Honeymooning in Sri Lanka: Off-the-Beaten-Path Adventures for Two

Alluring Sri Lanka has one of the most beautiful and diverse landscapes among all countries situated in Southeast Asia. Here, you will find sweeping swathes of pristine shores, historic towns that harken back to the days of the old, soaring mountains that provide challenging hiking experiences and a vast expanse of rolling hills and emerald plantations.

There is no denying that there is much for couples and travellers to see and do on the island. The Pearl of the Orient is home to renowned travel attractions, such as the Temple of the Tooth, Adam’s Peak, the historic town of Galle and ravishing Mirissa. However, delve deeper beyond these well-known sites, and you will uncover an array of hidden gems. An exploration of these lesser-known places will float the boats of curious adventurers keen on an off-the-beaten-path venture.

Kalpitiya Kitesurfing

Kitesurfing and Dolphin Watching at Kalpitiya Peninsula

Tucked away along the northeastern coasts of Sri Lanka, Kalpitiya Peninsula is a relatively undiscovered gem with low tourist levels all year round. Paradisiacal beaches frame the island, which faces the boundless Indian Ocean on one side, and the calm waters of Kalpitiya Lagoon on the other.

Vacation makers with a love for kitesurfing will have plenty of opportunities to engage in their favourite activity here. Experienced kitesurfers will enjoy an adrenaline surge as they perform freestyle stunts at Kalpitiya Lagoon, while beginners can try out the sport under the guidance of expert kitesurfing instructors.

Do not leave without embarking on a dophin watching trip during your stay at the island. It is worth rising up in the wee hours of the morning for a day excursion out into the seas. As your boat bobs along to the waves, keep your eyes peeled for the sight of hundreds of dolpins shooting out of the waters as they excitedly perform twists and twirls.


A Fascinating Exploration of Trincomalee Town

The town of Trincomalee has a distinct charm of its own. This compact town is perfect for exploring on foot, so do take a stroll along its quiet back streets. You will chance upon spectacular villas, churches, mosques and Hindu Temples coloured in bright hues. Set aside plenty of time to frolic along the coast, for Trincomalee is known for its stunning beaches. Round off your day with a delightful meal in a beachfront restaurant, or indulge in a private dining experience along the town’s sandy shores.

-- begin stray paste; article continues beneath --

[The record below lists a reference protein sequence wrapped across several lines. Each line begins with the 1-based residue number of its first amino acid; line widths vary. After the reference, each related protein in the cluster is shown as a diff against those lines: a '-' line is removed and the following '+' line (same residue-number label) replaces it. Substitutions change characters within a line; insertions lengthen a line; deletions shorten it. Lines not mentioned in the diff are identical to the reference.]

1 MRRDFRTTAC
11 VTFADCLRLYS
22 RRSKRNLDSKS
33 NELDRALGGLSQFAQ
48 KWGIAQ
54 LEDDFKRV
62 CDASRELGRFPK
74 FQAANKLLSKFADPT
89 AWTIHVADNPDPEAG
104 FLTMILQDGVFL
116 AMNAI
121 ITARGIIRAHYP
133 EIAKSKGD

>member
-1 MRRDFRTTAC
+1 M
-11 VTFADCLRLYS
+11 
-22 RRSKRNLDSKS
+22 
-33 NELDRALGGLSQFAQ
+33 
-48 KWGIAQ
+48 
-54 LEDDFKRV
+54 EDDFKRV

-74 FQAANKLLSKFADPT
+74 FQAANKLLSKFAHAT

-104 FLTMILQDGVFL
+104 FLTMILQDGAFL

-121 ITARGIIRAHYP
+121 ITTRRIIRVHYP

Nilambe Meditation Center Walking Meditation

Meditation Retreat at Nilambe Meditation Center

Disentangle  yourselves from the harried hustle and bustle of a fast-paced city life, and venture to the quiet and rural setting of Nilambe Meditation Center for a meditation retreat. This off-the-beaten-path pursuit may not be everyone’s cup of tea, but it will strike a chord with couples keen on deepening their meditation practice, undertaking wellness activities or developing their spirituality.

Participants adhere to a strict schedule during their stay at the center. The day starts with a resounding gong, waking up all residents in the early hours of the morning. A series of meditation sessions follow throughout the rest of the day, which are intercepted by various tea and meal breaks. The evening ends on a contemplative note, as visitors may take their pick from attending group discussions, chanting and group meditation sessions.

Ritigala Forest Monastery

Discover the Ancient Ruins of Ritigala

Venture right into heart of Sri Lanka’s northern plains. There lies the forested hill of Ritigala, enveloping around the ruins of a large monastery and cave complex constructed more than 5,000 years ago. The remote location of Ritigala appealed strongly to ascetics and monks, who began settling in the grounds of the forest as far back as the third century BC.

An exploratory journey through the grounds of the forest will reveal long-standing remains of the monastery, such as striking meditation walkways snaking through clusters of trees, compact monastic dwellings dotting across the grounds and miniature moats around the residences. A trek through the ruins promises to offer an intriguing experience, and travellers are likely to have the place to themselves as this is a site that draws few visitors.

Wasgamuwa National Park

Traverse the Grounds of Wasgamuwa National Park

Situated in the districts of Matale and Polonnaruwa in the north central provinces of Sri Lanka, the sprawling grounds of Wasgamuwa National Park measures over  36,900 hectares. Relatively less touristic compared to renowned national parks such as Yala and Bandula, nature lovers who venture here for a visit are unlikely to find large crowds of visitors traversing through the grounds of the park.

Wasgamuwa is known for its large herds of elephants, some numbering up to a hundred and fifty. The months of November to May are the best periods to catch sight of these majestic creatures, for the herds migrate to other national parks located nearby during the rest of the year. Other exotic wildlife residing within the park include the purple faced langur monkeys, wild boars, spotted dear, leopards, sloth bears, as well as more than a hundred species of birdlife.

Apart from tropical flora and fauna, visitors to the park will also chance upon ancient ruins of temples and a palace at Buduruwayaya within the grounds.

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